My dad, no longer the villain, deserving of the hero title! Finally all members of “Team Kai” is on board! Thanks dad, we love you!! Feel free to moan at me now 🙂

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8 comments on “Change is Possible…

  1. samueladamjay
    February 19, 2015

    Great post and good luck team Kai!

    Liked by 1 person

  2. Zayaan
    February 19, 2015

    This is so fantastic to read. We also have grandparents struggles but they’re not as involved as yours because we don’t live with them. But they are constantly questioning and undermining my parenting when they come around. My dad does this thing where he pretends to talk to my son but is actually making a comment to me – so annoying.

    I’m so glad your dad in on board with Team Kai. It must make things so much better.

    Liked by 1 person

    • chevslife
      February 19, 2015

      Zayaan, it has made a huge difference, it’s as if a weight has been lifted from my shoulders. My son is very close to my dad – my dad was his Valentine!

      Like

  3. Nicola Meyer
    February 19, 2015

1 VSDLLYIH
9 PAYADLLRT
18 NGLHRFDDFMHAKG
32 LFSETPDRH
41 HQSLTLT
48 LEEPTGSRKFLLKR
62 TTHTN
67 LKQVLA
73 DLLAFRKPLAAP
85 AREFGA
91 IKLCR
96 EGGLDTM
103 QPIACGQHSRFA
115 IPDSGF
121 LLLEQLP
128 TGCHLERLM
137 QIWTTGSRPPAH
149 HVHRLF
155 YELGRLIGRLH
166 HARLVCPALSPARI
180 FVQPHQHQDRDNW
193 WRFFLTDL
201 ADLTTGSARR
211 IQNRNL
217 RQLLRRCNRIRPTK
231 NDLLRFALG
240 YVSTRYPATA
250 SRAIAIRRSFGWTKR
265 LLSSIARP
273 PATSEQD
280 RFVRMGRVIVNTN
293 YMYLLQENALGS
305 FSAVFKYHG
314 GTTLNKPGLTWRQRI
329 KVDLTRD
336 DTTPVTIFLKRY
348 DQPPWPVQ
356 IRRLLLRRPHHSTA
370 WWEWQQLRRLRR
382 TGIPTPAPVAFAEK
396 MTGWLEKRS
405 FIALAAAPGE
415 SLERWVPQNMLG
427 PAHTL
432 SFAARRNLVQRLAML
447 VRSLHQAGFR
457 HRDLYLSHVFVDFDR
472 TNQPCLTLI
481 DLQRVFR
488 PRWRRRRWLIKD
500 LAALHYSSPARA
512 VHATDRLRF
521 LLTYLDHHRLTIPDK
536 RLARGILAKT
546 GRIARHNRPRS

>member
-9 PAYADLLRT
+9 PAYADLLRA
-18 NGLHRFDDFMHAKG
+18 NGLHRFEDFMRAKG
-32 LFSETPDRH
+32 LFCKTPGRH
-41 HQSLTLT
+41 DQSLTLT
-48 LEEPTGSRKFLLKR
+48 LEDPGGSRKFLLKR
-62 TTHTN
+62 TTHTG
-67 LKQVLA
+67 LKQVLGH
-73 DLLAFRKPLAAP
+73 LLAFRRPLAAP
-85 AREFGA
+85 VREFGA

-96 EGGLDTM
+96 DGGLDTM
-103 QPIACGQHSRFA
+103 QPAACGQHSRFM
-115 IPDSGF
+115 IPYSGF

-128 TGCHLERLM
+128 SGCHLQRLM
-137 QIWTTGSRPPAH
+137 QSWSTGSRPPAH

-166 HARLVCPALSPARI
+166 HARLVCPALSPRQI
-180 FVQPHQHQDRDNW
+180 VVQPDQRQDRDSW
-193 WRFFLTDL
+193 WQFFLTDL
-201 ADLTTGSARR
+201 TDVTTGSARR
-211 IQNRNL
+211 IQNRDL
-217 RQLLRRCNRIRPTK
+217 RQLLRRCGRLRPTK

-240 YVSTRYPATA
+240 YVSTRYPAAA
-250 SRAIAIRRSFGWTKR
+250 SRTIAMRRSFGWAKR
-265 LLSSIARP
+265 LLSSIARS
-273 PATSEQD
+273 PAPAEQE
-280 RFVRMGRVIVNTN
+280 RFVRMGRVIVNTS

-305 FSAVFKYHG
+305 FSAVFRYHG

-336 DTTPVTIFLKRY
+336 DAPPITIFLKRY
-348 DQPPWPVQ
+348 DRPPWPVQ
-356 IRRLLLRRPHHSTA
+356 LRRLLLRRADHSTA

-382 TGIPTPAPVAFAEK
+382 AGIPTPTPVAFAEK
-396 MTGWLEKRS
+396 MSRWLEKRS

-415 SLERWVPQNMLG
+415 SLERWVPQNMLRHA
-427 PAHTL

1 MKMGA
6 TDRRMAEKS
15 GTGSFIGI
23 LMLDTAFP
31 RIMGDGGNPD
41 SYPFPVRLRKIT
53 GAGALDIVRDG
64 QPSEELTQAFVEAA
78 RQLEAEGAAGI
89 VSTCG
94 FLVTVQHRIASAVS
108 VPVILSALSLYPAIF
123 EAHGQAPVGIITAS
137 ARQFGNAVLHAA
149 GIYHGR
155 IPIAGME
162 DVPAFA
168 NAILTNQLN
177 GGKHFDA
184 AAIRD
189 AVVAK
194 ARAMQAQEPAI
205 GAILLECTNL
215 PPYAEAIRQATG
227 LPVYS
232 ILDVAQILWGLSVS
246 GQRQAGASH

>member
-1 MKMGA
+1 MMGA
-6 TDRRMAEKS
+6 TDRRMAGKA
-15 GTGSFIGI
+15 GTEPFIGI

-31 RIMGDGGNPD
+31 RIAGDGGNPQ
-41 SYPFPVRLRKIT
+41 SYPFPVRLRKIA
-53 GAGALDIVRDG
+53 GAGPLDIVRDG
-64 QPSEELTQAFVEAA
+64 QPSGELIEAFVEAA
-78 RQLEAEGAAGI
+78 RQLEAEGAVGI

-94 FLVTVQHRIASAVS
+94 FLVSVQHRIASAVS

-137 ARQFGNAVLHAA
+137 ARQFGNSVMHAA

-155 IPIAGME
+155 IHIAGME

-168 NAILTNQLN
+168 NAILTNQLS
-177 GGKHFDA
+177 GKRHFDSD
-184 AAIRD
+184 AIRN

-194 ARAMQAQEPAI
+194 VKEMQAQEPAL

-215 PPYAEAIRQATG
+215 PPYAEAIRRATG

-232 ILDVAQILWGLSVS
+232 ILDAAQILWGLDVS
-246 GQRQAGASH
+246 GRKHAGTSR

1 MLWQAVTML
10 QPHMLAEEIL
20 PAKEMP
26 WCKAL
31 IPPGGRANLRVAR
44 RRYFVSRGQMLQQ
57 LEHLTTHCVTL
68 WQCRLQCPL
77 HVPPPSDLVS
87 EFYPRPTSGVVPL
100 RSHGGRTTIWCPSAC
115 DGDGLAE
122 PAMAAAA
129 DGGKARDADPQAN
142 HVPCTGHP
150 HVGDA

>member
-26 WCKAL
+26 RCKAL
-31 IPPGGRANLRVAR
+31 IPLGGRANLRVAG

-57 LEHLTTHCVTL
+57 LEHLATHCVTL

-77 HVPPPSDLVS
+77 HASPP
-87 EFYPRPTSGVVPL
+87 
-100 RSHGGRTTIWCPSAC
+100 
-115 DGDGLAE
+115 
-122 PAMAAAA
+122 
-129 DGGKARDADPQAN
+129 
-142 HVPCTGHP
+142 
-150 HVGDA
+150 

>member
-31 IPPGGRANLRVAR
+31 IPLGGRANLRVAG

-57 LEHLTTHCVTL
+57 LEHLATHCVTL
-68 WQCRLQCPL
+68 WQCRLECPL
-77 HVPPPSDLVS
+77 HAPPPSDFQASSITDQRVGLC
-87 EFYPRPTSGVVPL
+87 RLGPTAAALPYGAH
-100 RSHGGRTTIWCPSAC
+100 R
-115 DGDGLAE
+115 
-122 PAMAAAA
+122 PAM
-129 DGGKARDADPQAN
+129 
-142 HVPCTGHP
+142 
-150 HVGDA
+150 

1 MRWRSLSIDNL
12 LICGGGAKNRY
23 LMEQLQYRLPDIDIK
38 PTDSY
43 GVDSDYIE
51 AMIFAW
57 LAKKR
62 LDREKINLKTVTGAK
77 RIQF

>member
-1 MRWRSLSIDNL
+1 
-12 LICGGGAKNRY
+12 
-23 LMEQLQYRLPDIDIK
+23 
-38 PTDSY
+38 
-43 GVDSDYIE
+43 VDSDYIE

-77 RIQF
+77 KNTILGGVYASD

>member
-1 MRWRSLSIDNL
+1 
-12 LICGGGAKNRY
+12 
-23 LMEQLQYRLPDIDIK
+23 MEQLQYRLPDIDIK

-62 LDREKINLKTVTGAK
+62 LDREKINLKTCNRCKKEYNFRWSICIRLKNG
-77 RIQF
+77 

Shew! *wipes brow* It is always difficult to set the grandparents straight as they just want happy kids and don’t understand sometimes that making the kid happy makes you unhappy. Glad things are better now *go Team Kai*

    Liked by 1 person

  4. sula1968
    February 20, 2015

    How wonderful that your Dad is making such an effort. When I lived with my parents as a single parent it was a blessing and a challenge too.

    Liked by 1 person

  5. Heather
    February 20, 2015

    So encouraging. I moan about my family being so far away but I guess it has its advantages too!

    Liked by 1 person

  6. chevslife
    February 20, 2015

    It really is a difficult situation.

    My parents are very supportive, but they didn’t understand how Kai’s challenges were impacting on his development. E.g.when my son was diagnosed with hearing loss, my dad (having a hearing loss himself) could not quite understand the constant focus on speech and language at home, me correcting them – getting them to also eliminate the word “did” out of their vocab and to use correct past tense, etc. They were of the opinion that he will just “catch-up” or figure it out.

    So it becomes a journey of actaully educating and empowering an entire family for the benefit of the child..Finally we are unified in our approach and everyone is on the same page 🙂

    Like